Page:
Horror in Brighton!
Our sunny seaside city is known for many things; a tourism mecca, impressive architecture, iconic landmarks and spectacular views, but perhaps less obviously for its thriving horror fan community. We’ve all seen ghost hunter Silus conducting his Ghost Walks while passing through The Lanes and heard the stories of the haunted public houses and the tales of ghostly screams coming from Clayton Tunnel. It’s not surprising then that last year’s travelling World Horror Convention was hosted in Brighton. The domineering pier and dark skies gave the event the perfect backdrop. But what many Britonians are unaware of are the independent movements of certain residents to bring horror back to the masses, for audiences old and new.
My first encounter with this was last winter when I first attended the monthly short film club, Moviebar. Battling the elements I made my way to The Cornerstone pub on Elm Road, sat in a comfy chair and was treated to a free selection of brand new short horror films, from both local and national talent. There was something special about sharing a love of these films in a social setting. After many successful years, host Chris Regan has moved Moviebar to the more central venue the Caroline of Brunswick on Ditchling Road. Not just horror films are featured but that is where Chris’ film love lies and you can find him there on the first Monday night of every month.
The Caroline of Brunswick pub is no stranger to the horror scene, hosting earlier in the year the latest Brighton Shocks season; a 60 day-long festival of free cult screenings including the best from the so-called video nasties list and the exploitation genre. The venue’s lovely first floor screening room makes you feel as though you are sharing a secret with the rest of the audience as you climb the stairs.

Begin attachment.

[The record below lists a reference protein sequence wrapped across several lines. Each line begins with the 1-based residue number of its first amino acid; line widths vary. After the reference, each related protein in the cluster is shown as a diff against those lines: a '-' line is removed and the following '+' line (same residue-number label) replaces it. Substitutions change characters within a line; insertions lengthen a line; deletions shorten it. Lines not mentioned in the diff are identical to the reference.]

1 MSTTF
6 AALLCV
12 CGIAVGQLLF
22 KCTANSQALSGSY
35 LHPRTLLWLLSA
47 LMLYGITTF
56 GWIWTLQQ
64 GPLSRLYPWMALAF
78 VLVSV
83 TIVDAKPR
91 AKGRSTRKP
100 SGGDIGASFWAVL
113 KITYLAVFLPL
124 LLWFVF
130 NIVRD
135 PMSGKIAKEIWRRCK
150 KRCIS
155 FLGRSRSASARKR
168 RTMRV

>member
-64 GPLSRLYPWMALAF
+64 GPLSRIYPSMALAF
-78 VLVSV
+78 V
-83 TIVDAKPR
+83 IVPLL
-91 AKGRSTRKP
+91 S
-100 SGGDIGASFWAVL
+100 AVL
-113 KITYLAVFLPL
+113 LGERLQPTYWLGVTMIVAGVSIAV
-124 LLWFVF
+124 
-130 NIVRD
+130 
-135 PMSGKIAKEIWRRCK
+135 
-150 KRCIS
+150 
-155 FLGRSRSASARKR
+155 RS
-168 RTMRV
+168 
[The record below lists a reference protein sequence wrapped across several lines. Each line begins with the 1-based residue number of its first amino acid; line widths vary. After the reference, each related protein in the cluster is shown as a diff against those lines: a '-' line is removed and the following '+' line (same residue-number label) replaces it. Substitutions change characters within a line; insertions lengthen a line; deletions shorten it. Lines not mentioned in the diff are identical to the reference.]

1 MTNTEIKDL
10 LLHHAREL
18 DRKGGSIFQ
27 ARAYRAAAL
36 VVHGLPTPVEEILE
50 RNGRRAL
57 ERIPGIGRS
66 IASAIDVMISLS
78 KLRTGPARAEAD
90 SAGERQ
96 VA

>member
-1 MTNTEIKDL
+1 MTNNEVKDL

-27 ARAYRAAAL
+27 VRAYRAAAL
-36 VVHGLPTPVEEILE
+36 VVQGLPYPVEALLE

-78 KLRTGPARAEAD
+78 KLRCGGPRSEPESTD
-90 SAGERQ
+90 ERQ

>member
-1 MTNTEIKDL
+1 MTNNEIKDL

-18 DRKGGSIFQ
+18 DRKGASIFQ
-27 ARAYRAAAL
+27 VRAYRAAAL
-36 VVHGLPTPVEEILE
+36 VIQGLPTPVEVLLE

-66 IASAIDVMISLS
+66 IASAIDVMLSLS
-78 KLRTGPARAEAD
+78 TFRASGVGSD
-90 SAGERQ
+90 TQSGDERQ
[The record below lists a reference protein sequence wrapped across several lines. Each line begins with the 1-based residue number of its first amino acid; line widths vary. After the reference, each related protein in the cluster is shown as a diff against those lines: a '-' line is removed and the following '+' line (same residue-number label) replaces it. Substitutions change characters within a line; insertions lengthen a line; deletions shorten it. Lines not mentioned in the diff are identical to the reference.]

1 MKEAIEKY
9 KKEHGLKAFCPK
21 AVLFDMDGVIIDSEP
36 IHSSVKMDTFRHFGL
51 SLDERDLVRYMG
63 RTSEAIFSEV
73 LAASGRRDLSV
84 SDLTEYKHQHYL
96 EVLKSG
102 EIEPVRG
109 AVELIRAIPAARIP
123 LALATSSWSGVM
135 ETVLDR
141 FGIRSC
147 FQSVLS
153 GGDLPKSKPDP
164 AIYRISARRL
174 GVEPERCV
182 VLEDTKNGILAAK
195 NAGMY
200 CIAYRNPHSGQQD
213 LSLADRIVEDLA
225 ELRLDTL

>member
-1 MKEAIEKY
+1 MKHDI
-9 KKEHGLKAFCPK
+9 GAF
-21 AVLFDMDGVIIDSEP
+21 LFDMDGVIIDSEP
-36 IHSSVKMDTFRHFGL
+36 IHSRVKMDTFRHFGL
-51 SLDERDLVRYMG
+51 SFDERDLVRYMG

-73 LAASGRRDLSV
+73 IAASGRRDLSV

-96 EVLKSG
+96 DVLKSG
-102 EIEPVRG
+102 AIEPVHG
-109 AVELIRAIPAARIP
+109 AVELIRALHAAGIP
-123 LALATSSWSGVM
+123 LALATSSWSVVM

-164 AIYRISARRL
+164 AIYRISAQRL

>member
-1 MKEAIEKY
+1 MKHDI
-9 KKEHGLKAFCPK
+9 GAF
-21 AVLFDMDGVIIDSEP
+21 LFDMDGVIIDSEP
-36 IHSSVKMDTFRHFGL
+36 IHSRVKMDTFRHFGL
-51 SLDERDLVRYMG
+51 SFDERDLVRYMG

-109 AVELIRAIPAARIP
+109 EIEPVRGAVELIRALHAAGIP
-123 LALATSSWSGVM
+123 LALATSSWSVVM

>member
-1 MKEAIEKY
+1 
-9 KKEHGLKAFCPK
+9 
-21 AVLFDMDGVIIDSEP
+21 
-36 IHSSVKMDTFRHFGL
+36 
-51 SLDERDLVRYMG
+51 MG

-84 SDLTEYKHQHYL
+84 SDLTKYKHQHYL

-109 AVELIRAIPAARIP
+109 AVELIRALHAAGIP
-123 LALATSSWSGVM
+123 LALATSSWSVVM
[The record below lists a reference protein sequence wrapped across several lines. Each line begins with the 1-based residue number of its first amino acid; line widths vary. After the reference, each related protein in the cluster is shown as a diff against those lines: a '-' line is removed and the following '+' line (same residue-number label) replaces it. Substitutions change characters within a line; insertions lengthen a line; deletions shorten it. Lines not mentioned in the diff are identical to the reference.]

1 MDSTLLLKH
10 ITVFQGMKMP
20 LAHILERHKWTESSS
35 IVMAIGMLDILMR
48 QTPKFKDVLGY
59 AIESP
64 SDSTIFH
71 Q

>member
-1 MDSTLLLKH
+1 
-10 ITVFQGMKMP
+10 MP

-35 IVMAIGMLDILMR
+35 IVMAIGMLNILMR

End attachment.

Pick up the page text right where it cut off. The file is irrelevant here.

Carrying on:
Even cinematic stalwart The Duke of York’s picture house is embracing the retro horror scene of late with its late night chiller features. Most notably with their zombie all-nighters, Jaws revival and live transmission of Frankenstein. They even screened William Castle classic The Tingler one late Friday night.
I’ve been a horror fan for as long as I can remember and it seemed a natural progression for me to be involved in a campaign to encourage the BBC to bring the old horror double bills of the 1970’s back to terrestrial TV. The Classic Horror Campaign was founded in Brighton by local resident Richard Gladman because he felt that television no longer catered for the classic horror fan and felt that there was still a place for these films in today’s culture. And it seems that the public agree as now over 1,700 people have signed the petition. To promote the campaign we have organised a series of film screenings celebrating the double bills with features like Night of the Demon, Vampire Circus, Cat People and Scream & Scream Again. The next double bill will be at Brighton’s Komedia on the 21st August with the original House on Haunted Hill and Asylum.